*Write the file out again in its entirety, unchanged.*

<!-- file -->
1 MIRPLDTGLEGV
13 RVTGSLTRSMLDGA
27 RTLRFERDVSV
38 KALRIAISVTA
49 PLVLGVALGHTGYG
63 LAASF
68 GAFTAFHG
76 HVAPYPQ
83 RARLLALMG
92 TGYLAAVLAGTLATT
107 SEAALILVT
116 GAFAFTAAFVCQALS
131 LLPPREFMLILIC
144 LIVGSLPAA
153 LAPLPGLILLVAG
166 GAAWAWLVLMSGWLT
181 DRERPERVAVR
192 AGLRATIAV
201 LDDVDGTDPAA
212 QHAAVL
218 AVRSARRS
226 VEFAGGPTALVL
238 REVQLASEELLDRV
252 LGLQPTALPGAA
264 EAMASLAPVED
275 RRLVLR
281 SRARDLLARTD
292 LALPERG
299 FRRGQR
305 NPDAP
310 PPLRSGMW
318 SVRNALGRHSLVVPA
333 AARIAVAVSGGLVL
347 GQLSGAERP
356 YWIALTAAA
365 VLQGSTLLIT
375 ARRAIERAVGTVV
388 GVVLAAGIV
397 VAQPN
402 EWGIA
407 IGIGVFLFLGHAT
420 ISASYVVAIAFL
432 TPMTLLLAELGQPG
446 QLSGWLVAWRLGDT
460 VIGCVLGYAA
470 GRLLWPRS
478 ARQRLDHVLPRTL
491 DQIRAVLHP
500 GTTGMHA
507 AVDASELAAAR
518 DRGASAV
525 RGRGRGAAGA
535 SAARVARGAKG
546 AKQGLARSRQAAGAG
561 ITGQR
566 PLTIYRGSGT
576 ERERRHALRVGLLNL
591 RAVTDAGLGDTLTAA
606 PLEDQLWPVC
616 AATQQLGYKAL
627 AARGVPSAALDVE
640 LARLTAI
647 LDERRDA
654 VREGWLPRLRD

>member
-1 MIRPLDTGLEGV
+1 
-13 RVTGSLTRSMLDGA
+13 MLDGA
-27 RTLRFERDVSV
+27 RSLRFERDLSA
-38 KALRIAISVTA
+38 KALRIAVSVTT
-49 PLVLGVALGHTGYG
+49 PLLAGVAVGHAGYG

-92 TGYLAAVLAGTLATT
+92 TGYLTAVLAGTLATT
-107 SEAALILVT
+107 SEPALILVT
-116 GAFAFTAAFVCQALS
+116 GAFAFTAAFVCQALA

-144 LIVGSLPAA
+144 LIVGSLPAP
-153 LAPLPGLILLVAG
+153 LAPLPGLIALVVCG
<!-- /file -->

1 MIRPLDTGLEGV
13 RVTGSLTRSMLDGA
27 RTLRFERDVSV
38 KALRIAISVTA
49 PLVLGVALGHTGYG
63 LAASF
68 GAFTAFHG
76 HVAPYPQ
83 RARLLALMG
92 TGYLAAVLAGTLATT
107 SEAALILVT
116 GAFAFTAAFVCQALS
131 LLPPREFMLILIC
144 LIVGSLPAA
153 LAPLPGLILLVAG
166 GAAWAWLVLMSGWLT
181 DRERPERVAVR
192 AGLRATIAV
201 LDDVDGTDPAA
212 QHAAVL
218 AVRSARRS
226 VEFAGGPTALVL
238 REVQLASEELLDRV
252 LGLQPTALPGAA
264 EAMASLAPVED
275 RRLVLR
281 SRARDLLARTD
292 LALPERG
299 FRRGQR
305 NPDAP
310 PPLRSGMW
318 SVRNALGRHSLVVPA
333 AARIAVAVSGGLVL
347 GQLSGAERP
356 YWIALTAAA
365 VLQGSTLLIT
375 ARRAIERAVGTVV
388 GVVLAAGIV
397 VAQPN
402 EWGIA
407 IGIGVFLFLGHAT
420 ISASYVVAIAFL
432 TPMTLLLAELGQPG
446 QLSGWLVAWRLGDT
460 VIGCVLGYAA
470 GRLLWPRS
478 ARQRLDHVLPRTL
491 DQIRAVLHP
500 GTTGMHA
507 AVDASELAAAR
518 DRGASAV
525 RGRGRGAAGA
535 SAARVARGAKG
546 AKQGLARSRQAAGAG
561 ITGQR
566 PLTIYRGSGT
576 ERERRHALRVGLLNL
591 RAVTDAGLGDTLTAA
606 PLEDQLWPVC
616 AATQQLGYKAL
627 AARGVPSAALDVE
640 LARLTAI
647 LDERRDA
654 VREGWLPRLRD

>member
-1 MIRPLDTGLEGV
+1 
-13 RVTGSLTRSMLDGA
+13 MLDGA
-27 RTLRFERDVSV
+27 RSLRFERDLSA
-38 KALRIAISVTA
+38 KALRIAVSVTT
-49 PLVLGVALGHTGYG
+49 PLLAGVAVGHAGYG

-92 TGYLAAVLAGTLATT
+92 TGYLTAVLAGTLATT
-107 SEAALILVT
+107 SEPALILVT
-116 GAFAFTAAFVCQALS
+116 GAFAFTAAFVCQALA

-144 LIVGSLPAA
+144 LIVGSLPAP
-153 LAPLPGLILLVAG
+153 LAPLPGLIALVVCG